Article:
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Slack attributes losses to investing in the company’s long run

Alyssa Clementi

Earlier this year, workplace collaboration and messaging platform, Slack, announced it would follow in Spotify’s footsteps and go public through a direct listing, instead of an IPO. That means that current shareholders will sell their own stock directly, instead of using banks and underwriters (with hefty fees) to do it for them. Slack says it plans to make around 100m shares available, but that number is subject to change as the launch gets closer.

In Slack’s just-released S-1, which outlines the company’s financials, it reported a net loss of $138.9m and revenue of $400.6m in the fiscal year ending on January 31. Last year, Slack reported a net loss of $140.1m out of a $220.5m revenue. Slack addressed its most recent losses, stating the company was prioritizing expanding the business.

“We continue to invest in growing our business to capitalize on our market opportunity,” stated the S-1. “As a result, we incurred net losses of $146.9m, $140.1m, and $138.9m in fiscal years 2017, 2018, and 2019, respectively.”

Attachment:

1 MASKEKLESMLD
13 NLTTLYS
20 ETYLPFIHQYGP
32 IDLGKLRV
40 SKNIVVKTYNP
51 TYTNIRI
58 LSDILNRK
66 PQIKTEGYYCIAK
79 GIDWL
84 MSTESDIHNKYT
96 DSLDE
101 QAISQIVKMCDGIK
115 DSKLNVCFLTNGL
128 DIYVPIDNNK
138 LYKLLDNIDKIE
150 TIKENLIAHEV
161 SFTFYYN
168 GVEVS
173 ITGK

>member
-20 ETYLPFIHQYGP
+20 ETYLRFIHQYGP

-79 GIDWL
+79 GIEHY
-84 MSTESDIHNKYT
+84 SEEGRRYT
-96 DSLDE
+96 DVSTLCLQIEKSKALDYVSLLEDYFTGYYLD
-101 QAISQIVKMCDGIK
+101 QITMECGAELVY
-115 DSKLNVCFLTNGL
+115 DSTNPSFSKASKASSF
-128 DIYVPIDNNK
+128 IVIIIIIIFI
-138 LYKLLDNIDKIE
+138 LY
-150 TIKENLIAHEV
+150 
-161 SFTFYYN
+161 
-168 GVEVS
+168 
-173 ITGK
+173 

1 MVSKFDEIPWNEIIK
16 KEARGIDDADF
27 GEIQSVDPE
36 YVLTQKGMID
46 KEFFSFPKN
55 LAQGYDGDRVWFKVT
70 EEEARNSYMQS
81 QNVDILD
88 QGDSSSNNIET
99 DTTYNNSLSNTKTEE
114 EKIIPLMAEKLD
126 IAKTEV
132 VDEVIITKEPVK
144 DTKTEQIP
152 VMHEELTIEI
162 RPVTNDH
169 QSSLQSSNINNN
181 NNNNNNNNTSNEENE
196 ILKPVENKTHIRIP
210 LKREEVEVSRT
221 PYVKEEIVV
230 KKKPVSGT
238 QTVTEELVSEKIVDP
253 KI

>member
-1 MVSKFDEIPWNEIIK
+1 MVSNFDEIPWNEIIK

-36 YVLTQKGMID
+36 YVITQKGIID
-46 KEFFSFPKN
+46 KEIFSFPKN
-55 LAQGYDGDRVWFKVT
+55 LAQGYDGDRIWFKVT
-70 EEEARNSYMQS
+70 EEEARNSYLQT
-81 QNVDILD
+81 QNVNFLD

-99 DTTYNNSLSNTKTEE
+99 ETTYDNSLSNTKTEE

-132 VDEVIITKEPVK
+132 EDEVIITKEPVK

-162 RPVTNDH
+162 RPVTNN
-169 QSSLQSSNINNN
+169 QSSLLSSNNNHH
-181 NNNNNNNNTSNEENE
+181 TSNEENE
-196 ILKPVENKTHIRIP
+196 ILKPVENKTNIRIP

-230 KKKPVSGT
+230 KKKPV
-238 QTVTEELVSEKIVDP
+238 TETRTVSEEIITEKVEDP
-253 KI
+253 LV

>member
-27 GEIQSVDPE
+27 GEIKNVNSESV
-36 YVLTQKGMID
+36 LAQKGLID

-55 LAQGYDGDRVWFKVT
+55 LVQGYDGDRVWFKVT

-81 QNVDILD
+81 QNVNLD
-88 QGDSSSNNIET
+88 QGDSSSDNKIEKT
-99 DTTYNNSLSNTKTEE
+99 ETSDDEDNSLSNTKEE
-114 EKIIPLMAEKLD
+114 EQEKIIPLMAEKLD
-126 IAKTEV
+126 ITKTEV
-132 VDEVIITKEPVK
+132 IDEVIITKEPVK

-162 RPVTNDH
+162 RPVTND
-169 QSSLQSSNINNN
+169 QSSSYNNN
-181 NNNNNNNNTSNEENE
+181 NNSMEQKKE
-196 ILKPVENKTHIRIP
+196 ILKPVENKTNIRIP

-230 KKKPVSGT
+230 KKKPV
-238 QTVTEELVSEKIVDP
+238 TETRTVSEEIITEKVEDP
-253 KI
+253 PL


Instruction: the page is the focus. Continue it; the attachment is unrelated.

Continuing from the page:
Slack’s S-1 also said that in the three months before January 31, the platform attracted over 10m daily users, and had participation from over 600,000 organizations. Slack has already raised $1.2bn in investment rounds led by Accel, Andreessen Horowitz, Social Capital, SoftBank, Google Ventures and Kleiner Perkins.

“Our users, whether on a free or paid subscription plan, are highly engaged, and their collective active use of Slack for the week ended January 31, 2019 exceeded 50m,” said the S-1. “During the week ended January 31, 2019, more than 1bn messages were sent in Slack. During this same time, on a typical workday, users at Paid Customers averaged nine hours connected to Slack through at least one device and spent more than 90 minutes actively using Slack.”

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